Probate and estate administration: when you need a solicitor and how to choose one

Choosing a solicitor for probate/estate administration can be difficult – there is a lot of competition on the market, and it’s important to make sure you choose one that suits your needs and your budget.

In this blog we explain what probate is, the distinction between probate and estate administration, when you will need a probate solicitor, and what considerations to take into account when the time comes to select a solicitor.

What is the difference between probate and estate administration?

The terms probate and estate administration are used interchangeably, though technically there is a difference between the two.

Probate is a specific legal term that refers to the Grant of Probate, which may be required when someone passes away. Probate is required by law when the deceased has left a will and owns property worth more than £5,000, or if a financial institution requires a Grant of Probate to release funds.

People also use the term ‘probate’ to refer to the entire process of sorting out the property, money and other possessions of someone after they die. However, we tend to use the phrase ‘estate administration’ because, while not every estate will require probate, they will all require estate administration.

In either case, if you ask for a probate solicitor or an estate administration solicitor, you’ll end up with the same thing!

When do you need a probate solicitor?

If you have been tasked with sorting out the affairs of a deceased friend or relative, then you will likely need the help of a probate solicitor.

It can be a complex process, and by its nature it comes at an emotional time. There are a number phases to estate administration – from identifying all the deceased’s assets in the first instance, through to transferring those assets to the correct people and/or organisations at the end of the process.

However, a good probate solicitor will help you to understand what to do, keep you informed as the process unfolds, and, most importantly, help to ensure the process is fully legal and above board, with all relevant taxes paid correctly.

There are a number of circumstances that can complicate the process further, such as when:

  • The value of the estate is over the Inheritance Tax threshold and the estate is still earning a regular income where there are complicated taxes due.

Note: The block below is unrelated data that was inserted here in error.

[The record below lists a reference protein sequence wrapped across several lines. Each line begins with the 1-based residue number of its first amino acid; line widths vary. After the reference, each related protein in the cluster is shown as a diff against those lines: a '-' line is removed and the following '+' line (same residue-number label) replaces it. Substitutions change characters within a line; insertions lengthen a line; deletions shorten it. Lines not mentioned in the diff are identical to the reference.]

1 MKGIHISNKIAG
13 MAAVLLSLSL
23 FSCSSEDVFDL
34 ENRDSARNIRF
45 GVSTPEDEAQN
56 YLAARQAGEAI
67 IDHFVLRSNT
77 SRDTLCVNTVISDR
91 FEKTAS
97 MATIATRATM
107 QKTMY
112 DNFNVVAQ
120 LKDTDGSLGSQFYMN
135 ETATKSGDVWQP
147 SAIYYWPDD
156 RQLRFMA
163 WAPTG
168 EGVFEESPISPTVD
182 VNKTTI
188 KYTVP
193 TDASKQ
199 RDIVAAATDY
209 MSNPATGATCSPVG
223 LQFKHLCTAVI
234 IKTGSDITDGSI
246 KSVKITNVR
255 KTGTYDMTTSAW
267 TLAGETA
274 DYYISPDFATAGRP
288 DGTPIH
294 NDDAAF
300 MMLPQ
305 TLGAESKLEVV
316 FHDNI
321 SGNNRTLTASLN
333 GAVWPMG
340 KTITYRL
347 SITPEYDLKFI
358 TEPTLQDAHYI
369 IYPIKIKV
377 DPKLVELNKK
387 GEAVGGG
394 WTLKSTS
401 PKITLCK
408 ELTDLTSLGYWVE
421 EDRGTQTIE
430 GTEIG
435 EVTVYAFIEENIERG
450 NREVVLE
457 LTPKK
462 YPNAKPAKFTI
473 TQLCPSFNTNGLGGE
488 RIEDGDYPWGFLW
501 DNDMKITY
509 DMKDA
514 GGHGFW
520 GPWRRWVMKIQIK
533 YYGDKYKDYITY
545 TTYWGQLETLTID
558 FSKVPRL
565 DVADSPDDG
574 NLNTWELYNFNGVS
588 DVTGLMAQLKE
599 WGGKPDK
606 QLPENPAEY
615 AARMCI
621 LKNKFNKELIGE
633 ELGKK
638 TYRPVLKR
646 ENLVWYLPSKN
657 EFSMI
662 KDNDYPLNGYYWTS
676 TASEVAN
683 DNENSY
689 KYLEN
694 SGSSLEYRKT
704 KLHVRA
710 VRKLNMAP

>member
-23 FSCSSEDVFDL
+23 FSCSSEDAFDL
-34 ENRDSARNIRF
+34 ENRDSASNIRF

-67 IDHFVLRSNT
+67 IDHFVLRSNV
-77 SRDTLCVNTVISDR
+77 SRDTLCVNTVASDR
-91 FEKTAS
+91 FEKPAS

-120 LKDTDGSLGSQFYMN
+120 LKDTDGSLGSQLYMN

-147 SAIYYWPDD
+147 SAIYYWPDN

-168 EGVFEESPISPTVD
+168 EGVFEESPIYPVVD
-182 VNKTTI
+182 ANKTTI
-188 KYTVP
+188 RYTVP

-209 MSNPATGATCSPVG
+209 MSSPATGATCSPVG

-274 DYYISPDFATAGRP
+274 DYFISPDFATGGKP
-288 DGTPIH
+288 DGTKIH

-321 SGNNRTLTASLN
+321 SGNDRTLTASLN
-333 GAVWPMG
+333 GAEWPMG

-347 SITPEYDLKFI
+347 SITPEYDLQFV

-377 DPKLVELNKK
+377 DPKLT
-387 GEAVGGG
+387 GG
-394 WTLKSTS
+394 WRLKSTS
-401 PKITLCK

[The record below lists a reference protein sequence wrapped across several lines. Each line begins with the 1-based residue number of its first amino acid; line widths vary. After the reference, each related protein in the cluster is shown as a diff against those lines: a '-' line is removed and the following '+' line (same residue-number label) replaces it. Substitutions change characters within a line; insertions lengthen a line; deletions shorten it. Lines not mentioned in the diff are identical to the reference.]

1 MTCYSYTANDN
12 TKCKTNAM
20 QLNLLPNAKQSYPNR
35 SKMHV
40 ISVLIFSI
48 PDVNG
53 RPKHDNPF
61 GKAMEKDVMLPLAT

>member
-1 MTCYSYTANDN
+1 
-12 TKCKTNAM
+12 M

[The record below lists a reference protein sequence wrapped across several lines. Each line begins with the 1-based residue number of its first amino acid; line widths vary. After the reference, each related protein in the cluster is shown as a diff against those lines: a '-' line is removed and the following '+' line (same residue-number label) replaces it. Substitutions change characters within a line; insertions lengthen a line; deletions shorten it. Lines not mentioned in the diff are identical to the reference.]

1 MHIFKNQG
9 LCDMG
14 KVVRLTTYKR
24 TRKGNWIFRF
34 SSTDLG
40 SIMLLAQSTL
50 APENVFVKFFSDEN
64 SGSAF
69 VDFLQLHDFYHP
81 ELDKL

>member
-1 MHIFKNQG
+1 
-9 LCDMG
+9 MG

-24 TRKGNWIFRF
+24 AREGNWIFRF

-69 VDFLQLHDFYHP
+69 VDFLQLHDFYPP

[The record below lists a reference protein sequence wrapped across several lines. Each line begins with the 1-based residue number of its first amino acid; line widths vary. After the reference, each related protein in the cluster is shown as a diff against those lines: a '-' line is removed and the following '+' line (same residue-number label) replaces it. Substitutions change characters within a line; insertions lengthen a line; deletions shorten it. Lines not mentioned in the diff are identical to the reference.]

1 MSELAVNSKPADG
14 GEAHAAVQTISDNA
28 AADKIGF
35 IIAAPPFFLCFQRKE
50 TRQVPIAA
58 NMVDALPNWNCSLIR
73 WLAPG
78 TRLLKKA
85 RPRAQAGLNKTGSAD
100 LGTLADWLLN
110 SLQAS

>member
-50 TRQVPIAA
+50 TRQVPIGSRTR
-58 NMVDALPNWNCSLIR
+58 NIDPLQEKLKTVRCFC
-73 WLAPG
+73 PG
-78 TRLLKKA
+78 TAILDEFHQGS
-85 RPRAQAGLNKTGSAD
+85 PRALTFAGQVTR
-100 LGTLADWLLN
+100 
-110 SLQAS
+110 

• The deceased died without a will, and it’s a complicated estate to administer.
  • There are doubts about the validity of the will.
  • The deceased had dependents who were deliberately left out of the will, but who might want to make a claim on the estate.
  • The estate has complex arrangements, such as assets held in a trust.
  • The estate is bankrupt (also known as insolvent).
  • There are doubts that the estate is bankrupt.
  • The estate includes foreign property or foreign assets.
  • The deceased resided outside the UK for tax purposes.

If any or all of these apply then your solicitor will be able to advise and will work with you to reach a satisfactory conclusion.

How are probate fees calculated?

Usually, the first question for anyone looking for a probate solicitor is how much it will cost – and it’s not always as simple as you might hope. People are often surprised by the number of different ways a solicitor can charge for probate services.

Some probate specialists and solicitors charge an hourly rate while others charge a fee that is a percentage of the value of the estate and some charge both an hourly rate and a percentage of the estate.

It is Browell Smith & Co’s view that it is unfair to charge more to a client simply because an estate is worth more: this is why we do not charge a percentage of the estate value. You can read more about how we calculate and estimate our costs here.

Make sure you get a clear idea of what the process is going to cost and be sure to ask if the firm charges a percentage, as this could increase your costs significantly.

You can read more about the range of ways that Browell Smith & Co can help with all aspects of probate and estate management on this page.

Contact our expert team today to arrange a no-obligation chat at any of our offices, in Newcastle, Cramlington, Ashington and Sunderland, or alternatively by 0800 107 3000, to discuss your particular requirements.

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